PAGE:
By the time 1743 was out, legions of promyshlenniki--Siberian sable hunters--were crossing the Bering Sea in barely seaworthy boats. They soon enslaved Aleut hunters, with their nimble, skin-covered baidarka canoes, to do their sea otter hunting for them. During the next 90 years, promyshlenniki progressed slowly east across the arc of the Aleutian Islands and down the North American main, from one rocky, kelp-strewn inlet to the next, laying waste to otter and Aleut as they went.

British and American exploiters weren't far behind. In 1778 Captain Cook touched in at Vancouver Island (not yet so named), where his sailors did a little trading. When they put in at Macao months later, they were astonished to discover that Chinese buyers would pay handsomely for the bedraggled sea otter furs they'd been sleeping on. Within a decade Americans and Englishmen were trading for sea otter furs on the Northwest Coast; trading the furs for tea, silk, and spices in China; and selling those luxury goods in the West Indies, England, and New England. The influx of new wealth from this triangular trade transformed New England's fishing, whaling, and farming economy in the early 1800s. New England textile mills were built on sea otters' silky backs.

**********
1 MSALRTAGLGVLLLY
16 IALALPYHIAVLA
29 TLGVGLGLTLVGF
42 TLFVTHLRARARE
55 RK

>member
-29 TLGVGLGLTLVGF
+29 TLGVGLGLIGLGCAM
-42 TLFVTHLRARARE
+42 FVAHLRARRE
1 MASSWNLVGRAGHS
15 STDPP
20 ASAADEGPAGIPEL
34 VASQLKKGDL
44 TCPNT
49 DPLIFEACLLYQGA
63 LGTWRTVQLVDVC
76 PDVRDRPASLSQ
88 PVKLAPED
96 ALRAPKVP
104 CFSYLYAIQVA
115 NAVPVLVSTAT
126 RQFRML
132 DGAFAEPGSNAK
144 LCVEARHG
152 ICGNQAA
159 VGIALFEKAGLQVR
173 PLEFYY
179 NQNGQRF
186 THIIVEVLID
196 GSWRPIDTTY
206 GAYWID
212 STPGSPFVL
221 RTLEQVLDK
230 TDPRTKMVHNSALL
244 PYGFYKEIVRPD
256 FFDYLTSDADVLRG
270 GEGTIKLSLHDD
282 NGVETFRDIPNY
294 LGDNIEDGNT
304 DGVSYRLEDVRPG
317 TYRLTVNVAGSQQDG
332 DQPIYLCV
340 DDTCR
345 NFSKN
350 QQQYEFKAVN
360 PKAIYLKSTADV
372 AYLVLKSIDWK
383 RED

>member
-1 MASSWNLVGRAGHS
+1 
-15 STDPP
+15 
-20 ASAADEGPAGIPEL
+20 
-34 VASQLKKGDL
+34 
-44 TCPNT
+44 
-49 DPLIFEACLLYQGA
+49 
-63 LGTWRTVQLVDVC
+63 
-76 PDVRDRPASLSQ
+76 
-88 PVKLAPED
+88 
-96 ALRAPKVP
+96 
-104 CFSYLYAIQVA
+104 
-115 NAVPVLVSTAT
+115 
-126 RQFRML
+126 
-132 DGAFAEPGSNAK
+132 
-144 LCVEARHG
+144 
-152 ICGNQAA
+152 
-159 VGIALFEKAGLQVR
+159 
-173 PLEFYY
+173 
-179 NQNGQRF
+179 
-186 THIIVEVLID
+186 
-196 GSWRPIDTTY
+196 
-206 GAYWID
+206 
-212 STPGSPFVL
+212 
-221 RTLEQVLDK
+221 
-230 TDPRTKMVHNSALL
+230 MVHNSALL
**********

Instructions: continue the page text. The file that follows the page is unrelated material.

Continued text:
The commercial sea otter trade went bust by the mid-1800s. But a velvety sea otter pelt still brought big bucks. Here on Washington beaches, sharpshooters built 60-foot derricks from which they plinked at otters far out in the kelp, letting the incoming tide float the buoyant little bodies ashore.